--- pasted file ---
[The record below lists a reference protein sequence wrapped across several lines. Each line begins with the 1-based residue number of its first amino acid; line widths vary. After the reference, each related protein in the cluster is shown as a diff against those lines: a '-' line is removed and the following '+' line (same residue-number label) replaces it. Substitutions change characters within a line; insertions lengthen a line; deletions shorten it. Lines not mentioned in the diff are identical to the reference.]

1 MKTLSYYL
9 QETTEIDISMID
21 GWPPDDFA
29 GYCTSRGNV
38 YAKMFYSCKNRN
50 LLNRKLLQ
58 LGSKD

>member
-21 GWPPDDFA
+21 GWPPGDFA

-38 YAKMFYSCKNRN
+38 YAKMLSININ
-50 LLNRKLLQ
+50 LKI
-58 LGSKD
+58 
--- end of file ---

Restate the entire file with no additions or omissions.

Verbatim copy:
[The record below lists a reference protein sequence wrapped across several lines. Each line begins with the 1-based residue number of its first amino acid; line widths vary. After the reference, each related protein in the cluster is shown as a diff against those lines: a '-' line is removed and the following '+' line (same residue-number label) replaces it. Substitutions change characters within a line; insertions lengthen a line; deletions shorten it. Lines not mentioned in the diff are identical to the reference.]

1 MKTLSYYL
9 QETTEIDISMID
21 GWPPDDFA
29 GYCTSRGNV
38 YAKMFYSCKNRN
50 LLNRKLLQ
58 LGSKD

>member
-21 GWPPDDFA
+21 GWPPGDFA

-38 YAKMFYSCKNRN
+38 YAKMLSININ
-50 LLNRKLLQ
+50 LKI
-58 LGSKD
+58 